What is the Common Application? (Counselor Guide)

What is the Common Application?

What is the Common Application, you ask? 

It’s one online application that is used by 900+ colleges and universities across all 50 U.S. states and 20 countries. Many people think of the “Common App” (as it’s often called) as only used for private institutions, but plenty of public universities use it too, including University of Michigan and many campuses in the SUNY system.

Who can use the Common Application?

Both first-year and transfer students can apply to college with the online application. You can be a U.S. citizen, identify as undocumented or currently hold DACA status. You can use the Common App if you are an international student as well. Just note that there are some slightly different questions about citizenship and residency, and you may have additional questions to answer from some of the colleges.

What’s so special about the Common Application?

Instead of filling out your personal information, academic history and extracurricular activities each time you apply to a school (sounds exhausting, right?), you only have to go through those steps once on the Common App. So, basically, the application saves you time and energy by not having to duplicate your efforts. You enter your info once, and it is accessible to all of the colleges on your list.

And it works the same for school counselors and teacher recommenders; they only have to submit your transcript and letters of recommendation once, and you decide which schools can access that information.  

As part of the Common Application, students will write one essay (up to 650 words) that will go to all of the colleges to which they apply. You can find a list of the prompts here.

So, what’s the catch?

Many colleges/universities that use the Common App also use what’s called a supplement. It’s an additional application where you’re asked about information not already covered on your main Common Application. This is where you list the major(s) that you are considering, whether or not you are applying for need-based financial aid and/or are interested in merit scholarships, and, here’s the catch…..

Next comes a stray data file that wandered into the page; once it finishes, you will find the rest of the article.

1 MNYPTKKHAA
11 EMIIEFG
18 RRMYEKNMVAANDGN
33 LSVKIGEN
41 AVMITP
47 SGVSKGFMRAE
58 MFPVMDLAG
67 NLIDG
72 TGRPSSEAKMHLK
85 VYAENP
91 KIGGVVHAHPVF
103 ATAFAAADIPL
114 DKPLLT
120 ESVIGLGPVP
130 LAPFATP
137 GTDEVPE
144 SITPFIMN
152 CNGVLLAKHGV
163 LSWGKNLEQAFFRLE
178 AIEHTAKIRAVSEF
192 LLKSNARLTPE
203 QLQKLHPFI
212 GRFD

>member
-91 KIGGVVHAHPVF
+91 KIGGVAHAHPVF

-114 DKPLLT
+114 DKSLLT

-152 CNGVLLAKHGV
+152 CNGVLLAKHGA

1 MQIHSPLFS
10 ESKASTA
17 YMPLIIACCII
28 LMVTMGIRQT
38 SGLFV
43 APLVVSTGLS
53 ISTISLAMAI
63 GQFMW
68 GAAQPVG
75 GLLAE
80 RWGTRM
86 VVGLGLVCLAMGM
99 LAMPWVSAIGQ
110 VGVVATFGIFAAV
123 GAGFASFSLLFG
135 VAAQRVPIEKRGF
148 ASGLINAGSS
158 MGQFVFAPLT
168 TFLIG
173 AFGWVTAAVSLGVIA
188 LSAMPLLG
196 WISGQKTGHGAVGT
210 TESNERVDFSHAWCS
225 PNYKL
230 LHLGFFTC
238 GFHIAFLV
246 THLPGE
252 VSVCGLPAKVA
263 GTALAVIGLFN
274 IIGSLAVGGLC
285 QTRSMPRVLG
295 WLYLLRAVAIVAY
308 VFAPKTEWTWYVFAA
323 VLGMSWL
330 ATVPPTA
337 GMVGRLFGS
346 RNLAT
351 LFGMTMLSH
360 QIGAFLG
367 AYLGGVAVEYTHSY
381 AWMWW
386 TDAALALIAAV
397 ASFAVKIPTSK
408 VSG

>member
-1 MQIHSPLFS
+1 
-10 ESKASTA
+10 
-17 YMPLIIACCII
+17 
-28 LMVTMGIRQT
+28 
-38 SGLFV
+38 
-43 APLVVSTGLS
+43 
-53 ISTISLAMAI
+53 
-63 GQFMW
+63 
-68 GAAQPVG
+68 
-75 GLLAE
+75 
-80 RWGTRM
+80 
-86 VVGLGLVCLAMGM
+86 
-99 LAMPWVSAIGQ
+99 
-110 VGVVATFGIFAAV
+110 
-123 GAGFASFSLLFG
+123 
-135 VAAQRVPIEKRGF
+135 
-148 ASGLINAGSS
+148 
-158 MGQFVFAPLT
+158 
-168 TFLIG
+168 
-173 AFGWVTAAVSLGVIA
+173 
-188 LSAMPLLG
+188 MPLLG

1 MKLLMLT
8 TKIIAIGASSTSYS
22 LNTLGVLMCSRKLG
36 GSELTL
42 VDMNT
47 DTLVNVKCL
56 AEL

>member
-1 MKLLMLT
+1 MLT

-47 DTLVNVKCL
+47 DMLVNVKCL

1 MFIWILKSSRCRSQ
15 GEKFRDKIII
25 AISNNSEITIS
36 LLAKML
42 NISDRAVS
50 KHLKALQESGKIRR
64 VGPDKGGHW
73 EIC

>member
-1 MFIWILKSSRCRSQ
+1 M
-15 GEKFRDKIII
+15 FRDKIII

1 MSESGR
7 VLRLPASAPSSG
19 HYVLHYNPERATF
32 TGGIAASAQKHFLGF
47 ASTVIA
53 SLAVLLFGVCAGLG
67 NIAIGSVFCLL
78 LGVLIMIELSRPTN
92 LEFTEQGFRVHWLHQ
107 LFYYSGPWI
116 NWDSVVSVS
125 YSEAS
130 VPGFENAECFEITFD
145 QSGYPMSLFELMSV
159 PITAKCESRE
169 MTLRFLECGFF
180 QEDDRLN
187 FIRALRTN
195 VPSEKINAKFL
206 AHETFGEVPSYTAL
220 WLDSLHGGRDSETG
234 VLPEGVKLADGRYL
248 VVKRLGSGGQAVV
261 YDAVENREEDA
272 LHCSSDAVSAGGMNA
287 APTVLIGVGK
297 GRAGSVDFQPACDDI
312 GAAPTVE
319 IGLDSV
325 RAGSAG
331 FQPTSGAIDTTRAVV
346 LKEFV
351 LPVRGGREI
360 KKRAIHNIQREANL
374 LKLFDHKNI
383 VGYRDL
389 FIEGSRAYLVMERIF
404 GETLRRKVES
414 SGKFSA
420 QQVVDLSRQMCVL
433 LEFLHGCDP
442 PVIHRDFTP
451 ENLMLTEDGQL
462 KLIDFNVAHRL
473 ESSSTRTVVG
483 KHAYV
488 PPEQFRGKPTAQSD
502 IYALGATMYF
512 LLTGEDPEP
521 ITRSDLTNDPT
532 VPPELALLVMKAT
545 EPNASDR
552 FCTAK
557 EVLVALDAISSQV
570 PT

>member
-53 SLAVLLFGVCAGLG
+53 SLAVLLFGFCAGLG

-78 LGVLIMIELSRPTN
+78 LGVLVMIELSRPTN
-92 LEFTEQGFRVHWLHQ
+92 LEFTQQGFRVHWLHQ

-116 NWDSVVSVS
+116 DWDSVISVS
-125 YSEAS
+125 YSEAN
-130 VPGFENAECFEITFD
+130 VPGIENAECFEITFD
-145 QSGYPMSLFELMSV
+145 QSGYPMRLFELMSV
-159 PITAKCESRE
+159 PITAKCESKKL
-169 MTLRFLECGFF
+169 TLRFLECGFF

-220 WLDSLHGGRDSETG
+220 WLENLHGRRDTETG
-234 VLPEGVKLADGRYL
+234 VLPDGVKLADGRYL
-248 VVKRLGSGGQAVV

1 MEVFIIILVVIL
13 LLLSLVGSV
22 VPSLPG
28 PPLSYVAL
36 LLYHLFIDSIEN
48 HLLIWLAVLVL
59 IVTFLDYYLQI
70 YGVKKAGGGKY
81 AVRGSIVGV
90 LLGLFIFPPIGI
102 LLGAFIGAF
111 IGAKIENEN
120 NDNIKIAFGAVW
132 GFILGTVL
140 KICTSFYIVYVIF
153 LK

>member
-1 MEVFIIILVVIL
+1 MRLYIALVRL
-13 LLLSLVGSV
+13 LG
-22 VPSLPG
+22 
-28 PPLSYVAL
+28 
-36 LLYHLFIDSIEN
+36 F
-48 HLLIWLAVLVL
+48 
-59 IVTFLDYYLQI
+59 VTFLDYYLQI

Some of these schools will ask for an additional written response, or two, or three…They range from questions like Please briefly elaborate on an extracurricular activity to what is the truest thing that you know? Some schools don’t require any additional writing, and others have a very meaty supplement (ahem, Stanford, we’re looking at you).

How much does it cost to use the Common Application?

Technically, the Common App is free to use. You can create an account, add colleges and enter as much content as you like. However, when you’re ready to submit your application, many schools require payment that can range anywhere from $20 up to over $100. Two pieces of good news:

  1. Some schools don’t have an application fee. Thank you, Tulane, Macalester and Carleton (among others)!

  2. You can request a fee waiver in the Profile section of the application if you meet certain economic requirements, and your counselor verifies the fee waiver request (make sure to check in with your counselor!)

What schools don’t use the Common Application?

It’s true that there are colleges and universities out there that don’t use the Common Application. Here are a few examples:

  • Some large public state universities, like the UC system in California, UT Austin and University of Washington, Seattle

  • Private universities that use their own application, including MIT and Georgetown

  • U.S. Military Academies  

How does the Common Application work with my school platform?

Each high school has its own process that they work through with students. Naviance, MaiaLearning or Scoir might ring a bell? High schools use a variety of platforms to manage all of their students’ application documents including the Recommendation Forms, Fee Waiver and Early Decision sections of your applications. So make sure to check in with your school counselor and learn about the process you need to follow.

Helpful counselor links:

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